In life sometimes we need to look backward to see where we are going. The same is true with investing. For me, how far I look back for perspective on the future depends on what type of investments I am considering. I recommend that people break up their portfolios in more ways than just asset allocation. When I was a financial advisor, I would see the same thing over and over again. Asset-allocation-based decisions instead of objective-based or risk-tolerance-based.
This Is How I Do It
I personally break up my portfolio into tranches based on time frame and risk. I have some of my funds allocated to my day-trading account. This is for short-term investments that can last between one hour or several weeks depending on the trade. This is my super risky account where I am comfortable with big losses and I shoot for quick returns.
The second tranche of funds are for things between one year (at a minimum) and three to five years. These are my non-tax deferred funds so I want to hold on to investments for at least a year to avoid short-term capital gains tax. This is my blended risk portion. Some risky and some safer.
The last tranche of funds are my five-year (or more) investments. These are long-term investments located in a tax-deferred investment vehicle like a 401(k), IRA, and Roth IRA. These funds are treated fairly conservatively and my goal is either match or beat the S&P 500 year-over-year. With these funds, I tend to spend more time analyzing longer term economic trends and long-term equity and bond trends then I do watching the news for earning releases.
Time To Pay Attention
I bring all of this up because I want to talk about a development that is happening that could affect all three of my tranches of investments, and no matter how allocated your funds are this could affect yours as well.
I was looking at the following 30-year chart on the S&P 500 and began asking myself why the first 16 years have been so different than the last 16 years.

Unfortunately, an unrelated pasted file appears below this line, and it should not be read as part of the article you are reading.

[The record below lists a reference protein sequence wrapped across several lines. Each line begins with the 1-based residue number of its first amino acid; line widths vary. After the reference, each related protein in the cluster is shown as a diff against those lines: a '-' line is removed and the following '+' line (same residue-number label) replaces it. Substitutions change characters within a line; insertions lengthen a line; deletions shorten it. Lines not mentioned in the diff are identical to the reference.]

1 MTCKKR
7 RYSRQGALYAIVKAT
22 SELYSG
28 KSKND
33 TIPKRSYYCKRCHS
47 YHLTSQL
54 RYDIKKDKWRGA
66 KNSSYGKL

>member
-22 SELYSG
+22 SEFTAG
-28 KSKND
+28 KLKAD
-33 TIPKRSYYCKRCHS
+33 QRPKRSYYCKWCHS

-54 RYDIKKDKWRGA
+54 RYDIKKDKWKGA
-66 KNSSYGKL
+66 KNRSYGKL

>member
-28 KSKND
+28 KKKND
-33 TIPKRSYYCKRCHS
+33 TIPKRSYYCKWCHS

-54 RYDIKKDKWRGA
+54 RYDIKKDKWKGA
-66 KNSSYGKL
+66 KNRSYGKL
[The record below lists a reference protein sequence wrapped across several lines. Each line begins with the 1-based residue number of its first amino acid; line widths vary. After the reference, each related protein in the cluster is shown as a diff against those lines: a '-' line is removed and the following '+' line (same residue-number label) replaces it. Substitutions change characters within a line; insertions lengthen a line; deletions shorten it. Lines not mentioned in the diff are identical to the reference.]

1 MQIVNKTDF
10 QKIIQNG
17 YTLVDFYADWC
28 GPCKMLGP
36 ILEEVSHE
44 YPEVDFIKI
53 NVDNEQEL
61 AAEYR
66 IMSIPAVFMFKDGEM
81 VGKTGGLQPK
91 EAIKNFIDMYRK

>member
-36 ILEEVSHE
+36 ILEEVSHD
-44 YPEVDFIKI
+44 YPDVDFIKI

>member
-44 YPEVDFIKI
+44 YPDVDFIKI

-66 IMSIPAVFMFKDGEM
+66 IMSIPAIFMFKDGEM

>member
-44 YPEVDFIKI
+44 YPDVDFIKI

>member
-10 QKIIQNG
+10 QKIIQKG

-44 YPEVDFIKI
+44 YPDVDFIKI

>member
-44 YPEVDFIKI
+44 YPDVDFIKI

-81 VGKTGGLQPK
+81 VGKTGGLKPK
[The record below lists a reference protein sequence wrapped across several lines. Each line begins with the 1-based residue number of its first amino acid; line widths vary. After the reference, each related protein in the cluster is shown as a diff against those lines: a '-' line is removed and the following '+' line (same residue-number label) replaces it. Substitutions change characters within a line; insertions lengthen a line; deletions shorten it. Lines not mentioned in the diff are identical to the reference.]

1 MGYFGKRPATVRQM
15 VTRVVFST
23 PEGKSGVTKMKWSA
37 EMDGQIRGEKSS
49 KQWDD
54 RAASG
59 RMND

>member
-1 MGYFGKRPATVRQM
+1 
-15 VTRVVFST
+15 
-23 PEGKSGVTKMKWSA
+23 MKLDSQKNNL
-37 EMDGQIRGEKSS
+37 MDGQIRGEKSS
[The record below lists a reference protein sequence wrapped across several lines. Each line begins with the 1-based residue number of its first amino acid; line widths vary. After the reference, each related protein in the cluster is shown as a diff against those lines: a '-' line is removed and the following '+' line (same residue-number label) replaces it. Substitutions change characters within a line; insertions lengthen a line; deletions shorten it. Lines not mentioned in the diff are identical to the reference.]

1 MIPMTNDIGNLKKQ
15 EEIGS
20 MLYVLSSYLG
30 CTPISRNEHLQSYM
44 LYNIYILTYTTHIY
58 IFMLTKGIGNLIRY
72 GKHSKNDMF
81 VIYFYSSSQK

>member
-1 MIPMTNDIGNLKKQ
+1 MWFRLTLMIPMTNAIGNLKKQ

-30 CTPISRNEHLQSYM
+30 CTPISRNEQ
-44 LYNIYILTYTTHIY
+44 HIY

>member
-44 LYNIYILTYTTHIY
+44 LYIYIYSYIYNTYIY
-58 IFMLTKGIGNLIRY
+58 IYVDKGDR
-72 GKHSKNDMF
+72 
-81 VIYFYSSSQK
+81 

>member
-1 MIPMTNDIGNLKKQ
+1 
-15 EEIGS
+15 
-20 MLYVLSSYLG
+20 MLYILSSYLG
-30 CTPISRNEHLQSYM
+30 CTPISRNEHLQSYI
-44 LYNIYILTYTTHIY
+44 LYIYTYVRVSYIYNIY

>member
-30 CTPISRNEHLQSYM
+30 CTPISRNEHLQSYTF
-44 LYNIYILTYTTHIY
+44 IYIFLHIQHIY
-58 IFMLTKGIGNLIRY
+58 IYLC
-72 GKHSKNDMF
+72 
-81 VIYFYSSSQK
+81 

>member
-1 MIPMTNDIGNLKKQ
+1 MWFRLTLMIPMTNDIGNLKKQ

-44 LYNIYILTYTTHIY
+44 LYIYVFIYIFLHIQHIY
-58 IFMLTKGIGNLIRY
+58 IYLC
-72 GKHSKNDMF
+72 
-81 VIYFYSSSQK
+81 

From 1984 to 2000 the stock market was up over 950%. This means if you put $100,000 in the market you would have had made nearly a million dollars by the year 2000. In this 16-year period of time the economy was firing on all cylinders. In fact, by the late 90s, we were actually paying DOWN our national debt. Imagine that… the debt clock was actually going the opposite direction.
Then everything changed and since then, we just haven’t been able to find our stride… and I think I know why.
The dot-com bubble ended the nearly 20 year bull market for stocks and put our country in recession. Alan Greenspan did the one thing he knew how to do that would get us out of the recession and back on track… lower interest rates.
Greenspan lowered rates to a record low of just 1% making money super cheap to borrow. His plan worked perfectly and the stock market steadily climbed for 7 years until the second largest stock market collapse in history brought everything to screeching halt.
The easy money train offered by Greenspan caused another bubble to form and burst. Wiping out nearly 50% of people’s hard-earned savings and bringing down the returns of the decade to nearly zero percent.
The burst of the housing bubble was felt globally and new issues surfaced that no investor or Fed Chairman had previously faced. The options were extremely limited, but something had to be done to keep recession contained as much as possible.
So the brightest minds in the country invented a completely new financial engineered project called Quantitative Easing. Essentially, they not only brought interest rates to zero percent but they actually printed more money and lent it to banks and large corporations in an unprecedented move.
This move is responsible for 94% of the market rally since 2008 and has had enormous consequences yet to be felt by everyday investors… but mark my words… they day is coming.
So going back to the 30-year chart, we see one period of time where the stock market grew over 950% and another period where it has only grown 50% using the same length of time.
This tells me that one growth period is not like the other.
The 50% growth over the 16 years has been artificially engineered using DEBT.
This Is Important…
Growth by debt is functional for only a period of time, before it needs to be paid down. If we can’t pay it down then we will default. If we default, the ramifications would likely cause the next great depression that would be greater and last longer than any other depression faced by world.
The Question Is, Are You Prepared?
I am not a doom and gloom guy. Actually quite the opposite. However, the first rule of investing is to not lose money. A person who is not prepared for the coming financial winter is only asking for what he or she will get once it comes.
Each person has their own agenda when it comes to their investment plans. I urge all of you to dig into our past and examine how we got where we are today and more importantly where we are likely headed.